Scott Phillips has been working with housing insecure youth in Washtenaw County since 2007, first at Avalon Housing and now as the Youth Employment Coordinator at Ozone House in Ypsilanti.
What do you do as youth employment coordinator?
I work at our drop-in center in Ypsilanti, and I oversee our work zone program and our student outreach program… In our work zone program, we offer two weeks of paid employment soft skill training, like interview prep, resume writing, and conflict resolution in the workplace. Participants are paid $100 for completing the training and are placed with one of our community partners in an internship for one hundred hours of work experience, paid by Ozone House. For a lot of our young people, that’s their first job, and my role is to help support them through that.
Why do you believe this work is important? It’s important because we aren’t listening to young people enough. When our younger generation is falling through the cracks, not being treated the way they deserve to be treated, that impacts a whole community, and it falls on all of our shoulders… For me, it came full circle, because our community partners now are the same people who were supervising me when I was seventeen doing my community service at Food Gatherers.
What factors can make young people fall through the cracks? There are a lot of factors. What we know about young people is that they are strong and resilient. We also know that environment has a huge impact on development, processing, experiencing trauma… At Ozone House, our main focus is working with young people who are facing homelessness or who are running away, or are at risk for those things. A lot of families have minimal resources to support young people, so they’re out at a young age, without a lot of skills at that point to navigate the world. So a lot of what we see is behavior that’s an outward expression of needs that aren’t being met in their lives, and so we’re trying to constantly identify what those needs are and helping people to have those needs met.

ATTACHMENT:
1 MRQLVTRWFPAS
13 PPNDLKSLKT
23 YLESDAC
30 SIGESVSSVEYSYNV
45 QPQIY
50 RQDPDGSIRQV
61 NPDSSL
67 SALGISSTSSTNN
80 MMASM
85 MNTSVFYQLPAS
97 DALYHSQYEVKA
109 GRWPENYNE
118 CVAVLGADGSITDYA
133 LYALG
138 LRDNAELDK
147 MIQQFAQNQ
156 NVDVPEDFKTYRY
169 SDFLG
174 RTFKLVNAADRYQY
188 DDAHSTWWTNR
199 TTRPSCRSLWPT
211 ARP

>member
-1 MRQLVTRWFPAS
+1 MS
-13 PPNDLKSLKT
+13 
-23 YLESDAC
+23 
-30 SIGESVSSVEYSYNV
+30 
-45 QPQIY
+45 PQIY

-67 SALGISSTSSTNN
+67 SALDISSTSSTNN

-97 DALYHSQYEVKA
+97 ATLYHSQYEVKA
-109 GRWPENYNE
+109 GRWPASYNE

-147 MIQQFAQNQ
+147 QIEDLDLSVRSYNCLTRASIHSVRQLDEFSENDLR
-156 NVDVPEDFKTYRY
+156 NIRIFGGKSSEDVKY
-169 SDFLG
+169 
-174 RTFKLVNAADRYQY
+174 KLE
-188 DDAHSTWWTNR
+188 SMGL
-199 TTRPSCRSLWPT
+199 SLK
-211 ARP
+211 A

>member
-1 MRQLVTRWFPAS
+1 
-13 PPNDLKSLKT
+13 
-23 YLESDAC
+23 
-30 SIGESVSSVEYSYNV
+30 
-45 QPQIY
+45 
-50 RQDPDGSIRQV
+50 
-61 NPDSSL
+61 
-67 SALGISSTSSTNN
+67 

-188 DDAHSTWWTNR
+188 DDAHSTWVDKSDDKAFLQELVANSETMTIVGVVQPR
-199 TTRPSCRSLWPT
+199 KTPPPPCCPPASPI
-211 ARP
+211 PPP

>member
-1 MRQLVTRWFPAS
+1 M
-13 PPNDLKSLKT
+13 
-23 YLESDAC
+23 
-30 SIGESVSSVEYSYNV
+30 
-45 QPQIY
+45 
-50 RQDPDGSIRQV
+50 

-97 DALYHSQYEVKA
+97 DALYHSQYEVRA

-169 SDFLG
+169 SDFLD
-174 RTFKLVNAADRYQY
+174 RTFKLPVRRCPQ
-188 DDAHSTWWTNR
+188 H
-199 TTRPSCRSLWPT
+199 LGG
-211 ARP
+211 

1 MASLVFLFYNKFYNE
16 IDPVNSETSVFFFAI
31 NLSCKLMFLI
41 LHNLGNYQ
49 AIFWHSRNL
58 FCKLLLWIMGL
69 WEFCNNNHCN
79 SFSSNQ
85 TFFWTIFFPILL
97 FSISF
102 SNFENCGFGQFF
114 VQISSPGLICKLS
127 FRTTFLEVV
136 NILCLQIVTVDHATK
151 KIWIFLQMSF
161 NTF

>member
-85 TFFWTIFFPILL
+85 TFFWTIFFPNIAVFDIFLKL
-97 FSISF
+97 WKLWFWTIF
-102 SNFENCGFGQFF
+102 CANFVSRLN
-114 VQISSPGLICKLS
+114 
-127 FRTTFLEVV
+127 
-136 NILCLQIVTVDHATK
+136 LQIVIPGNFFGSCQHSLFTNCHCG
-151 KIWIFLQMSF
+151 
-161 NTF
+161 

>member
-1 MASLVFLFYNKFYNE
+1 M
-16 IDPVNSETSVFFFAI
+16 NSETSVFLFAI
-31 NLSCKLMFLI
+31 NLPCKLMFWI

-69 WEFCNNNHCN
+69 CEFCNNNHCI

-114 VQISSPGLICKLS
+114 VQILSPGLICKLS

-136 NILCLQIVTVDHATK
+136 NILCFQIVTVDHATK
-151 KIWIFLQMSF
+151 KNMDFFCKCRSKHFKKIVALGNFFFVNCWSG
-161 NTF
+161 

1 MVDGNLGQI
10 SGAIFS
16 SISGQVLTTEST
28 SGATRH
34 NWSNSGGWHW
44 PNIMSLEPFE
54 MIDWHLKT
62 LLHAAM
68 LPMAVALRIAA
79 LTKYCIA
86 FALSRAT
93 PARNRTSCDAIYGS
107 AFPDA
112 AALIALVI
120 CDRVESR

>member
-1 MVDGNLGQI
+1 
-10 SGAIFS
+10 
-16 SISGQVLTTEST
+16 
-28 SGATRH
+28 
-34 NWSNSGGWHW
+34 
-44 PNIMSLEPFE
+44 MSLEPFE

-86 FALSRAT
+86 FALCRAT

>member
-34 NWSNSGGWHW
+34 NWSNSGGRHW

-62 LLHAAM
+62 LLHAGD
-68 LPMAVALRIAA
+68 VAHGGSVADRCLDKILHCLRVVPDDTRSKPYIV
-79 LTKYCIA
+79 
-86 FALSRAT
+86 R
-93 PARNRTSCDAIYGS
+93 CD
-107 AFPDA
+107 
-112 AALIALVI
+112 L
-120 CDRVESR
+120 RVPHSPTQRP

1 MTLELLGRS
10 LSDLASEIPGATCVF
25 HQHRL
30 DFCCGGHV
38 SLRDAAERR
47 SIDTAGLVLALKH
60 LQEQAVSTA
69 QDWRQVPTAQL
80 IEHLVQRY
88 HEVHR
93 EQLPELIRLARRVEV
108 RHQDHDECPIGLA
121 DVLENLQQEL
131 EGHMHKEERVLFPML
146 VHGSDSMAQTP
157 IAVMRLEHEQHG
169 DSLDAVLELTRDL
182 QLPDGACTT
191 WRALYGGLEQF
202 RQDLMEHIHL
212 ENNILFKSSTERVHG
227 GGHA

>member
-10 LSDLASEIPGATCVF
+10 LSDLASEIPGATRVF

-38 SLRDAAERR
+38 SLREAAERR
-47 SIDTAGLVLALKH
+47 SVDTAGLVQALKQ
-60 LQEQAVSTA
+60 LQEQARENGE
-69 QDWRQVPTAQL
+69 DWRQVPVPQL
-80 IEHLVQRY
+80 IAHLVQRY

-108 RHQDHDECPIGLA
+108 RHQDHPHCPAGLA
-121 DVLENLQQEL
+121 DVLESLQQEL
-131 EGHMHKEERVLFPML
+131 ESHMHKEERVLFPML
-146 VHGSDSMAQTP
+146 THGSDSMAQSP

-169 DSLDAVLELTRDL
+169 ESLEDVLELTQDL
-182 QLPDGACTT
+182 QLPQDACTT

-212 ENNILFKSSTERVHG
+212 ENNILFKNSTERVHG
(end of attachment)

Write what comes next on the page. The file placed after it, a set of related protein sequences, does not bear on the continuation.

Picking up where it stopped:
What’s the most challenging aspect of working with young people? We’re youth-centered and allow youth to make mistakes, but my biggest fear is when young people who have great dreams for their lives make unsafe decisions that get in the way of them reaching that goal. We also know it takes time for young people to develop these skills and to learn.
What are your big dreams for Ozone House? We work so much in the moment, and we don’t always get the opportunity to think long-term. I would love the agency to grow and continue to be a staple in the community, to continue to support youth on a larger scale. And I always joke with my bosses about this, if we get the opportunity to have a bigger drop-in space with a basketball court, that would be awesome.
What do you love about doing this work? It’s very motivating and empowering to see people who are creative at coming up with solutions and problem-solving to make sure young people in the community are getting their needs met. Our staff is taking calls in the middle of the night, taking calls all weekend long. The work doesn’t end when you go home.